Ben Ryan Designs Cost Effective Prosthetic Arm For Sol
3D Printing Prosthetics
Ben Ryan, a former psychology teacher, used a 3D printer to design and build a prosthetic arm for his 2-year old son Sol. There are no functioning prosthetic arms on the market for children younger than 3-years old. This is because young children quickly outgrow their prostheses. While there are non-functioning prosthetic arms for babies, Ben Ryan was told he would likely have to wait a year to get that process started. So he went to work to find a solution.
Ben Ryan used an Xbox scanner to create a digital 3-D scan of his son’s limb so he could create a custom prosthetic. The design he came up with includes an actuator that rests under his son’s armpit that controls the movement of the prosthetic’s thumb. Ryan stated, “only the thumb moves so that it can be robust enough to crawl on, and put weight on.”
The arm still has yet to be perfected, but Ryan has created an online prosthetic service called Ambionics, where he plans to try his device with other families. As of right now, Ryan can create the whole arm system for between $150-$250 worth of materials. An advanced myoelectric arm, which uses muscle signals in the arm to open or close the fingers costs approximately $7,800. High-tech prosthetics with maneuverable fingers could cost up to $100,000.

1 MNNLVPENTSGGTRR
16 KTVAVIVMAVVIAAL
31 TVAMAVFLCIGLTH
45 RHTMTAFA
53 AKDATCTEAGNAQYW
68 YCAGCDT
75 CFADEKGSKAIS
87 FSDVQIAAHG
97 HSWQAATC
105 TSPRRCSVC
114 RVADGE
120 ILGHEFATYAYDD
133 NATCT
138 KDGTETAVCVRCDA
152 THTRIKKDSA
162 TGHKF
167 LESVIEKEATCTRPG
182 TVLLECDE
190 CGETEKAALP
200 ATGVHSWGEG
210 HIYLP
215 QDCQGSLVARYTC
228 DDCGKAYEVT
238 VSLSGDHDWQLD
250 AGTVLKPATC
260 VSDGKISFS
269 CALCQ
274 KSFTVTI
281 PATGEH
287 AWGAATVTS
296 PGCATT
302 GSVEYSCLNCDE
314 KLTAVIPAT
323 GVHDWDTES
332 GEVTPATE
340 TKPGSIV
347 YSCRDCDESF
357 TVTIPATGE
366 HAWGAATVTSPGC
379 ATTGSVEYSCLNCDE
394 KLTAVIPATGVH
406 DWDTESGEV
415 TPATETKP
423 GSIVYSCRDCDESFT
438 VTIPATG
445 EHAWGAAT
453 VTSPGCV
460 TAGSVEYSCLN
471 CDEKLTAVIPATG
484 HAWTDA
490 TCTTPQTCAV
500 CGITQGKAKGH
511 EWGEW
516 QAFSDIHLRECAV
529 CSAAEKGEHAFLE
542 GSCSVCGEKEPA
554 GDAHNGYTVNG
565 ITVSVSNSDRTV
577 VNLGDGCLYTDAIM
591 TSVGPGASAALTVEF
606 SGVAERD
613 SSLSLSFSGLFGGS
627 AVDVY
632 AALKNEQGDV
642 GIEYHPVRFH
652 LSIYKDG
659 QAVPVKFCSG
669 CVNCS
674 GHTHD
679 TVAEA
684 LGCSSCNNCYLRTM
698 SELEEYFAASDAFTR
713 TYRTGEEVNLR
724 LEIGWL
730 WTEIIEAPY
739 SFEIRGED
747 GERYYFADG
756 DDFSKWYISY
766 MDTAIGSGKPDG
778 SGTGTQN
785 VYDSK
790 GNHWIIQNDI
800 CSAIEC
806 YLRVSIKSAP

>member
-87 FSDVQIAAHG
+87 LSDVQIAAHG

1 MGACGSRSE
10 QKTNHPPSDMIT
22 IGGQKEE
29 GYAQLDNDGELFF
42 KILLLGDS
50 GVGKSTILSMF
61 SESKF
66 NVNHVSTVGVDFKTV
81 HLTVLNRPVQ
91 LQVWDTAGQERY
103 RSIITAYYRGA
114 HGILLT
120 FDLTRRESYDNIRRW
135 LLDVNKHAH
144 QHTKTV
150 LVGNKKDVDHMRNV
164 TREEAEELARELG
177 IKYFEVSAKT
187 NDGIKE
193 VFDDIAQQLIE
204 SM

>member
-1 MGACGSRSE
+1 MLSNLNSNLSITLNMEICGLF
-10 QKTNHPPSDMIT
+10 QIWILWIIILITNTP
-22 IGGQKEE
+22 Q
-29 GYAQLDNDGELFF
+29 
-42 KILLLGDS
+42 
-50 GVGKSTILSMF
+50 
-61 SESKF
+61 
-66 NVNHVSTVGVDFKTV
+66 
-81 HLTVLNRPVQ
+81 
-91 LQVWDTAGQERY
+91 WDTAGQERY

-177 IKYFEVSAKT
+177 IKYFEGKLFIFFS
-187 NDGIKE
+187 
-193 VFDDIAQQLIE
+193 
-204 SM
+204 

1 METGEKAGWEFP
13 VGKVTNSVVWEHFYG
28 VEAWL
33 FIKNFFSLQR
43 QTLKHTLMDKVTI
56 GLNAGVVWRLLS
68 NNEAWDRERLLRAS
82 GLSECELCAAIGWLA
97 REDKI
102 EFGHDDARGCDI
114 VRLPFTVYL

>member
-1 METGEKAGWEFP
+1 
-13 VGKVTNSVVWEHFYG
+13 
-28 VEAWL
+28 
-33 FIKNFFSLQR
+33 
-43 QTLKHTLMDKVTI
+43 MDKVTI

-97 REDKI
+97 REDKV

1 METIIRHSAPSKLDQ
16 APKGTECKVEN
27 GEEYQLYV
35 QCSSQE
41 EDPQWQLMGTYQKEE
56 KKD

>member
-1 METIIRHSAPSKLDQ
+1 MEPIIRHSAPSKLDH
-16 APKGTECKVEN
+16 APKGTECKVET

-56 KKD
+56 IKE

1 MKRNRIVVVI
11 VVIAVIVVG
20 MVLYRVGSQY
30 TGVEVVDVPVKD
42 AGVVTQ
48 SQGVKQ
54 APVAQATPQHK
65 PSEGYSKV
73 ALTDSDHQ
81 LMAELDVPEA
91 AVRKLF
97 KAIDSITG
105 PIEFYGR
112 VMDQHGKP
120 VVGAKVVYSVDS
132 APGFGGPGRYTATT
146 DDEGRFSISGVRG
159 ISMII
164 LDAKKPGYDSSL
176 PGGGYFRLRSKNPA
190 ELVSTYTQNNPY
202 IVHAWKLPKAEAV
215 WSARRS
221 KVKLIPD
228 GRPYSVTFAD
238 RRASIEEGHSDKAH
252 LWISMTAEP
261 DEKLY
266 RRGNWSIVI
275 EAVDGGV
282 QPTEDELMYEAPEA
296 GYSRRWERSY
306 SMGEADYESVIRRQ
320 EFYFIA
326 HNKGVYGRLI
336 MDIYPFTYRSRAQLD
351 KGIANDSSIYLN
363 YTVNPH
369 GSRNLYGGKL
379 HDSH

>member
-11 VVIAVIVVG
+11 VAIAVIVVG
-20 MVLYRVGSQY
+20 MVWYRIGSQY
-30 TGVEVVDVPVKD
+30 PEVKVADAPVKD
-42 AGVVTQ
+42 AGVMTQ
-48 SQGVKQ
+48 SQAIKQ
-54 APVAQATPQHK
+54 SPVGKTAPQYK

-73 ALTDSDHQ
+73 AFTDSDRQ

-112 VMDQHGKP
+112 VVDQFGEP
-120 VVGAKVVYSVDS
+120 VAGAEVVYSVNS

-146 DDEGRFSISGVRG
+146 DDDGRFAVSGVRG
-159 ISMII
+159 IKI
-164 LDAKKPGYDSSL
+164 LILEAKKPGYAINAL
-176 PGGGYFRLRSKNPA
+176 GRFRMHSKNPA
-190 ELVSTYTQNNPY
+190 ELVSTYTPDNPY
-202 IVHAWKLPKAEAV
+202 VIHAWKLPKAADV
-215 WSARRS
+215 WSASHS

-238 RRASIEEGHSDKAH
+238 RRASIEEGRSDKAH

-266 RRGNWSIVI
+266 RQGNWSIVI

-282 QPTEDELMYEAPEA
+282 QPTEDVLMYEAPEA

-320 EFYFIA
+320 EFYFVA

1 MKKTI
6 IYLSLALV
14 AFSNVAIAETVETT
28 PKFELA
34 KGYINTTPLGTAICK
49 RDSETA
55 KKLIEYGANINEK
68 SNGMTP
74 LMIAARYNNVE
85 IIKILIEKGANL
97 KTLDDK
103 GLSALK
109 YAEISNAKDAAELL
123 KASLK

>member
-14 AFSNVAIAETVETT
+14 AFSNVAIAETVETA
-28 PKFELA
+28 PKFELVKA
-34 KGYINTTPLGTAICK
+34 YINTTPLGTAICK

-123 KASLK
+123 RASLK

Right now, Ryan can only give away his prosthetics. To sell them he would have to certify them as a medical device and make sure they’re regulated; which will increase the price.
Global Network of Volunteers
e-NABLE is a company that provides 3D prosthetic designs to a global network of volunteers around the world. This company started in 2013 and since then has expanded with thousands of volunteers in 100 different countries. These volunteers, including children in science class, are able to download, print, and fit together these designs. Ben Ryan is thinking about sending in his own designs to this company for these volunteers to print his design. The e-NABLE project started because there were no affordable options for prosthetics, especially for children. The whole design process is done online, there is no need for parents to meet the volunteer in person. The volunteers need a few measurements and an image of the arm.
Did you like this article? Be sure to leave a comment below! Do you have the resources for 3D printing? Would you like to become an e-NABLE volunteer? Check out their website here. Do you remember the article we wrote about bioprosthetic organs? Check it out here.